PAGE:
Cablegate: Administrator Mayok Describes Progress, Problems in Abyei

DE RUEHKH #1767/01 3451351
P 101351Z DEC 08




E.O. 12958: N/A


1. (SBU) SUMMARY: During a December 6 meeting with CDA Fernandez,
Abyei Administrator Arop Mayok described the situation there as "ok,
generally." IDPs are returning only slowly, but his Administration
is working to reduce Dinka-Misseriya tensions and planning is well
underway for this year's migration of Misseriya herdsmen with their
cattle to the south. He said that the Joint Integrated Police Unit
(JIPU) is being replaced by a locally-recruited force, directly
responsible to his Administration. However, he added the
Administration has yet to receive any of the oil revenues promised
under the Roadmap agreement, that an SAF unit remains in the Difra
oil field, oil police are unregulated, and the SPLA is threatening
to remain in Agok if the SAF does not withdraw. END SUMMARY

Some IDPs Returning, But Very Cautiously
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2. (SBU) On December 6, CDA Fernandez met in Khartoum with
Administrator Arop Mayok for an update on the progress of the Abyei
Administration. The Charge remarked that he had met a few days
earlier with Misseriya leader Sidig Babu Nimr (ref. A), who had
nothing but praise for Mayok's work so far. Mayok described the
situation in Abyei as "ok, generally." He estimated that only about
10,000 of the 50-60,000 people displaced by the May fighting have
returned permanently, due to continued uncertainty about the
security situation. He said that many IDPs commute daily from Agok,
traveling to Abyei in the morning and returning before dark. Local
residents do not want to rebuild yet because their claims for losses
and compensation still have to be adjudicated.

Working to Resolve Lingering Bitterness
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3. (SBU) Mayok said that the biggest problem is the bitter ethnic
feelings that remain from May, especially on one side. The Dinka
continue to be very angry over the looting carried out by
Misseriya. According to Mayok, the SAF stripped the town of
everything they wanted after the Dinka had fled, then they invited
the Misseriya to take whatever was left, which they did with
alacrity, carrying the loot to Muglad where a market for stolen
goods called the "Abyei Market" was set up.

4. (SBU) Mayok said that, if left unresolved, such bitterness could
eventually erupt again into war. To try to reduce tensions, his
Administration is organizing a series of meetings. First, a
conference of traditional Ngok Dinka leaders was held in Agok the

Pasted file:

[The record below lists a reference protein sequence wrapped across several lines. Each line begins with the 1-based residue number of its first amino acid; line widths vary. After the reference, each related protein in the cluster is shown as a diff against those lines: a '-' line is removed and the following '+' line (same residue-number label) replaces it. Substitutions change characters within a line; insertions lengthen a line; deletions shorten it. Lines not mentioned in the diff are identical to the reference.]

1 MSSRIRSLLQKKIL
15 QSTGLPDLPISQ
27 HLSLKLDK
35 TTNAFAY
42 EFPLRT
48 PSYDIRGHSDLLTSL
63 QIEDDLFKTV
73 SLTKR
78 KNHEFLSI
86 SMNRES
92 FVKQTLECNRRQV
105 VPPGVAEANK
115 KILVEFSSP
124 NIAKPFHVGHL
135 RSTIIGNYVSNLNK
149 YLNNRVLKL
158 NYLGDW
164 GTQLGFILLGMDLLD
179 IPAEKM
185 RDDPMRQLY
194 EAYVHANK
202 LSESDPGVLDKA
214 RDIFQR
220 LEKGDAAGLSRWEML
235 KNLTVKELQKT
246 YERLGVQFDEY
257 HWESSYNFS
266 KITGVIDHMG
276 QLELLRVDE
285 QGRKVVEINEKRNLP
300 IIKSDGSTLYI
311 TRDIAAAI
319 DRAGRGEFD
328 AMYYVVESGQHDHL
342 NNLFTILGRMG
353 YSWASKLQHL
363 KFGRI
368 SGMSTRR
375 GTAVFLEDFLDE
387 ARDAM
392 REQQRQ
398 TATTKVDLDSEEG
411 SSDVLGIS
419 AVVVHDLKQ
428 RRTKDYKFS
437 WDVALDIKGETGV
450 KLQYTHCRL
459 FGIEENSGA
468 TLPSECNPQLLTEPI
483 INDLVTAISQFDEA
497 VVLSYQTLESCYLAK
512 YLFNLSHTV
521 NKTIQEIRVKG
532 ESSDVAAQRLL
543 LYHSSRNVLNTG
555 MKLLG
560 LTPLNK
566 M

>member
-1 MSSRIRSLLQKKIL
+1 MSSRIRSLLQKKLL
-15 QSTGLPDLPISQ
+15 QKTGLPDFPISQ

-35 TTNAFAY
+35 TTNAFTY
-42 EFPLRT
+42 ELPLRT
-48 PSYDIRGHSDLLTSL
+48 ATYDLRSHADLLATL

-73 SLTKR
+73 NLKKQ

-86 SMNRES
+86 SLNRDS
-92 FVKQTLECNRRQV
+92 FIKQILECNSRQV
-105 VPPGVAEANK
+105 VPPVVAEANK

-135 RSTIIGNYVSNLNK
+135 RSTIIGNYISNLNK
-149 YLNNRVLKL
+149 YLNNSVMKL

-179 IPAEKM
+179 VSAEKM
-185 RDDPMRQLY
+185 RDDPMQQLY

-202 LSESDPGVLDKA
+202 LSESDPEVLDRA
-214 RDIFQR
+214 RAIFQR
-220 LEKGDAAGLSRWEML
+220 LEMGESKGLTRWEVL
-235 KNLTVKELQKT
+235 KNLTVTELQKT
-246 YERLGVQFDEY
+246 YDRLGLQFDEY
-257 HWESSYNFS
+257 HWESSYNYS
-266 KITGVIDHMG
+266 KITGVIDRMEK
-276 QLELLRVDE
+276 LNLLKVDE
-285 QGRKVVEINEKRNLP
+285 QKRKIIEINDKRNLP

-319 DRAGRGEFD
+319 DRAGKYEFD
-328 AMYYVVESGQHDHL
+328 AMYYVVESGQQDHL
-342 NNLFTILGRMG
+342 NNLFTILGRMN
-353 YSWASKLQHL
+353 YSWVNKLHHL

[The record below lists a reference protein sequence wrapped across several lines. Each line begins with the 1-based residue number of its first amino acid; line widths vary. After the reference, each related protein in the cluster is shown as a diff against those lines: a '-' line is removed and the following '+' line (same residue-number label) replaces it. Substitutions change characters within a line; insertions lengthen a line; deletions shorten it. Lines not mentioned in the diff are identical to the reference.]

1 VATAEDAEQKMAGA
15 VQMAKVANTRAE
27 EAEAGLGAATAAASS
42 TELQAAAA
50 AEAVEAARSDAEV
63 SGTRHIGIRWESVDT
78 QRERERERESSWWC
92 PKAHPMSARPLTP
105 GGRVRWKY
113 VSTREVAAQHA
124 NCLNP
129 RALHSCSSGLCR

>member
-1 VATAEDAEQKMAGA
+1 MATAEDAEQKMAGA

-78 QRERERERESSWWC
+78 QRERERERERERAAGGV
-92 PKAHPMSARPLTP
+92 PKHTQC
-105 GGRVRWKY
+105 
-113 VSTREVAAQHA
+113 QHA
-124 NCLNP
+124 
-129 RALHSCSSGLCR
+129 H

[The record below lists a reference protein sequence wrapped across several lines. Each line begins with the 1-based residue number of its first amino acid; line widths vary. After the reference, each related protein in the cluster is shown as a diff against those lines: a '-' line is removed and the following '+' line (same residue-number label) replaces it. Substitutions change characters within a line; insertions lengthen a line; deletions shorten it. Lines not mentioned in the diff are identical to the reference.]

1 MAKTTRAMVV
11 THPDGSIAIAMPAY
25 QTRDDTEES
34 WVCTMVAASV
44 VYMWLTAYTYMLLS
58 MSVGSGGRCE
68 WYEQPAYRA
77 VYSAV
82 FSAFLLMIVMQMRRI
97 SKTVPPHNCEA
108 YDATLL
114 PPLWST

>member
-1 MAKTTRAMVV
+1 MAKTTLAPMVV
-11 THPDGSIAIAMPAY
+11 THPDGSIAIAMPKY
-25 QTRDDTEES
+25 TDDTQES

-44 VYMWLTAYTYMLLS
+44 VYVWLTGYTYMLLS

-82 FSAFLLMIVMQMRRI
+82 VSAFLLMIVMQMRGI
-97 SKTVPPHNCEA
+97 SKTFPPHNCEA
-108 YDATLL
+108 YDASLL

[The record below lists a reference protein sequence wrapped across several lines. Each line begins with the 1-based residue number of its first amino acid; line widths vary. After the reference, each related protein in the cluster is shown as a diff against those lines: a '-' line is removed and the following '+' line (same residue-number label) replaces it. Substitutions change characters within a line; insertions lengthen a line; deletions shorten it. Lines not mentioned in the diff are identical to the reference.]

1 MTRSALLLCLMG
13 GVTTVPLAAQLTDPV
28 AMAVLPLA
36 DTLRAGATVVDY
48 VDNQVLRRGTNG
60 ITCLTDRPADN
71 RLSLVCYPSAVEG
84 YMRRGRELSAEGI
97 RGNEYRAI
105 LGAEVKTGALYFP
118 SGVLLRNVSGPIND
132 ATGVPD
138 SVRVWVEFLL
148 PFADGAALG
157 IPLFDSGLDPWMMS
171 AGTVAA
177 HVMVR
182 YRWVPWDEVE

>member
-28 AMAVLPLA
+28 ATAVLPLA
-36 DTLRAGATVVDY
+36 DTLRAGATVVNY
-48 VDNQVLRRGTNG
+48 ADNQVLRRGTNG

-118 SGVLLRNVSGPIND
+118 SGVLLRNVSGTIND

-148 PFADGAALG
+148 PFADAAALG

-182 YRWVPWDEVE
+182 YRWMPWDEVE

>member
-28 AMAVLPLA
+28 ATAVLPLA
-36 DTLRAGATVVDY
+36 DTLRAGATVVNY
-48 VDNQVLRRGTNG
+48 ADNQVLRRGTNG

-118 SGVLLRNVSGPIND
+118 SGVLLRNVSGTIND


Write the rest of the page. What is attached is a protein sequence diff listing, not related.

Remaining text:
previous week to agree on a united Dinka position. Second, on
December 5, Dinka and Misseriya leaders met to discuss arrangements
for this year's annual Misseriya cattle migration. Finally, he
plans to call a meeting of all of the states neighboring Abyei.

Misseriya-Migration Security
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5. (SBU) At the December 5 meeting between Dinka and Misseriya
leaders, Mayok said the first hour had been devoted to allowing the
former to vent their anger at Misseriya actions in May. The
Misseriya took the criticism and did not respond in kind. Then
participants from both sides got down to the work of planning this
year's Misseriya cattle migration. He said that the Misseriya had
agreed to leave all their weapons (including automatic rifles)
behind. The question now is how to provide security for the
Misseriya herdsman and his animals? According to Mayok, the SAF and
SPLA soldiers in the Abyei JIU are not, in fact, really integrated
(although co-located,) and the Joint Integrated Unit (JIU) is liable
to collapse in the face of a renewed Dinka-Misseriya clash, as
happened in May. He added that the Abyei JIU should exclude local
Dinka and Misseriya soldiers, and should instead be manned from
elsewhere in Sudan. Therefore, the mission of providing security
during the migration will be assigned to the Abyei police, reporting
to Mayok. Their numbers need to be augmented and they need more
equipment and vehicles.

Still No Oil Revenues From Khartoum
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6. (SBU) Mayok confirmed that his Administration has drafted two
budgets, an emergency 2008 budget and a 2009 budget, but that it
still has not received from Khartoum any of the oil revenues to
which it is entitled under the Roadmap agreement. The Charge